don't drop the plan of going to school but trust me it helps to stage.
post #8 of 17
I do think that school is the way to go - a degree will give me more options down the road, I think. If I wanted to work in a corporate catering facility like Eurest, I'm pretty sure a HR person will care more about all the initials after my name, rather than my skills in the kitchen.

The question then, like liv said, is which school fits my needs best. That's precisely my dilemna. Kendall costs about $6K/quarter and runs 5 quarters. That's a lot of money, when you factor in loans for paying rent, too. However, you get an awful lot of class time. Working in their fine dining restaurant in FOH first quarter, working the student cafeteria during the second quarter, a 400 hour internship, etc etc. And it's 6 days a week. It seems like you can get a lot of their program.

On the other hand, you have the AI, which I think would cost about $20K or less. The class schedule isn't nearly as demanding, and I could work part-time in a commercial setting. In addition to having time to stage around the city. Is AI worthwhile, even if the classwork isn't as demanding as Kendall's? That's where I'm leaning, since the general feeling on these boards seems to be that schooling is kind of worthless.

that being said, Gabby - I'd say go for both programs. Like you said, education never ends. It certainly can't hurt to have additional training in baking & pastry in addition to general culinary arts.

right? ^_^

post #9 of 17
Thread Starter 

the debt isn't a major concern for me. i look at it as an investment in myself. perhaps my views greatly differ from others. i find it amusing that people scoff at spending this amount of money on their education, yet see no problem assuming larger amounts of debt for items that don't add value. but to each his own.

if you use money as the barometer for your decision then i suppose ai would be where you should go. i would simply look at the program that's going to give me the best value for the buck. in the end you are seeking an acceptable roi - return on investment. it would be a pity for you to save $20,000 but end up regretting your decision later on.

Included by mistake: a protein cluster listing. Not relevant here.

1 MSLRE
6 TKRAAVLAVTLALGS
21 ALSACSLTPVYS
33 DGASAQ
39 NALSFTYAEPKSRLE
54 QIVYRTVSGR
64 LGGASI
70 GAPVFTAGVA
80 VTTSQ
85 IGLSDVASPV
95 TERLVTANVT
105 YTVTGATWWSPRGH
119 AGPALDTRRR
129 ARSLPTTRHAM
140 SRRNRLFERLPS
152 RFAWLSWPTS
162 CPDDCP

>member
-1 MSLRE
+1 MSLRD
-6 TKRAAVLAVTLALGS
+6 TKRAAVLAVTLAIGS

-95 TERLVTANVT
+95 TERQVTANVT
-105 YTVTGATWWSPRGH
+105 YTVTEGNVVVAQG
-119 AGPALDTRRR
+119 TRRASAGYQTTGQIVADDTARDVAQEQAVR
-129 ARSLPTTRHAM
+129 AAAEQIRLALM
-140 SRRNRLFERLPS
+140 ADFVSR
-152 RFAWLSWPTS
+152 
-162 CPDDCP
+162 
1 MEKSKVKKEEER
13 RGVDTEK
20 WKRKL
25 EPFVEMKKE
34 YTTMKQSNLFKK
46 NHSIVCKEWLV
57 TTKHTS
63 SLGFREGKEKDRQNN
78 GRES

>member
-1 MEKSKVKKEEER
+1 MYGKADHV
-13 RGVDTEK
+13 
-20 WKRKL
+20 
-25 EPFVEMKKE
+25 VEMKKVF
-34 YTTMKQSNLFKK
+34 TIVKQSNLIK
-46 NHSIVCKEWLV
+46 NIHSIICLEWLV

i would do a side by side comparison of the programs that you're considering. also ask yourself if you plan to remain in chicago or are you willing to consider opportunities out of state. this may play a part in where you decide to go. regardless of what others may say, you have to do what is best for you.

personally, i would go for the additional training. this is your opportunity to learn in an environment that is conducive to making you comfortable and successful at your craft. while i do find merit in staging, i simply cannot discount quality programs either. i think all of the above coupled with tenacity and dedication will yield a qualified chef.

please keep me posted on your progress. best of luck!


ps. i plan on doing both. i'm a business woman first and foremost.
"and the day came when the risk to remain tight in a bud was more painful than the risk it took to blossom."
"and the day came when the risk to remain tight in a bud was more painful than the risk it took to blossom."
post #10 of 17

as per kuan - who's one of the moderators of this forum and a restaurant owner - kendall - 1(about 15-20K do check out the certificate only part), AI - 2(20K), LCB/CHIC - 3 (40K-too rigid and they did away with their weekend only program which I might have signed up for... as it was weekend only) and RM - 4 (about 15K but seems like there are way too many hidden fees).